Western Balsam Bark Beetle
The western balsam bark beetle (Dryocoetes confusus) is the most destructive insect of subalpine fir in British Columbia, causing scattered mortality over large areas.
This beetle is having significant impact in these high-elevation ecosystems, though the effects are difficult to quantify due to its scattered attack pattern. It is the primary disturbance agent and the driving force of succession — the openings left by the dead fir are usually filled by regenerating younger fir that were waiting in the understory for the canopy to open.
Adults are 3.4 to 4.3 millimetres long, dark brown and covered with erect, red-brown hairs. They emerge in late May or June. The life cycle normally requires two years, but given the right climatic conditions, it could be completed in one year.
Tree Species Attacked
Primarily subalpine fir is attacked, and occasionally amabilis fir. Some attacks of white spruce and Engelmann spruce have been recorded. Mature trees are targeted.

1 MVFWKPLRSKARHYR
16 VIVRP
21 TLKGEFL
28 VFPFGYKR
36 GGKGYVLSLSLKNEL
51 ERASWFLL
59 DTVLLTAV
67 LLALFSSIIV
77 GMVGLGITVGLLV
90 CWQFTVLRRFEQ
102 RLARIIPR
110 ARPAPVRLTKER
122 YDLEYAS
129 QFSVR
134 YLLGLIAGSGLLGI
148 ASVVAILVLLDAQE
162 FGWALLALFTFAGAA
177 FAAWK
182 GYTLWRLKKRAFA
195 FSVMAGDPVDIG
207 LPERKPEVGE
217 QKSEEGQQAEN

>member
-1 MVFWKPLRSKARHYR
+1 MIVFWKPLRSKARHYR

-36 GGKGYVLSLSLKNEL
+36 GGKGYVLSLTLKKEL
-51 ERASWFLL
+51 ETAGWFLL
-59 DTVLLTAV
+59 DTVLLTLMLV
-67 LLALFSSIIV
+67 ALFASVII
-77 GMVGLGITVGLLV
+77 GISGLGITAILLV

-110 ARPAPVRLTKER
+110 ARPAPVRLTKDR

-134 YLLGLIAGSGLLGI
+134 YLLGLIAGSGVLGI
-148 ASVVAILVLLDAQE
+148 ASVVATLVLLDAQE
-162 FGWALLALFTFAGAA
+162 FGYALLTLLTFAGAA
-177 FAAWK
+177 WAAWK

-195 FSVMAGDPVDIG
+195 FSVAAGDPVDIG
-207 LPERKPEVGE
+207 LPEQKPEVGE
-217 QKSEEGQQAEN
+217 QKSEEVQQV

The extent of an infestation is difficult to determine as a result of overlapping life cycles, a lack of telltale pitch tubes, and the fact that the majority of the attacks occur above two metres on the bole. Newly attacked trees show pitch streaming along the bole, and a mixture of boring dust and frass in bark fissures and at the base of the tree.
The adults construct egg galleries that have a central nuptial chamber with brood galleries radiating from the top and bottom.
The foliage of an attacked tree will change from green to a bright brick-red in the year following the attack, though the red needles may be retained for up to five years.
Given appropriate conditions, balsam bark beetles can be responsible for extensive tree mortality in stands containing a large percentage of the preferred host. Normally, however, less than five per cent of a stand is attacked in a single season, with the damage usually scattered throughout the stand.
The adult carries a lesion-causing fungus, Ceratocystis dryocoetidis, which is responsible for an estimated 65 per cent of the mortality associated with balsam bark beetles. The lesions caused by the fungus may girdle and kill a tree, or make the tree susceptible to further beetle attacks.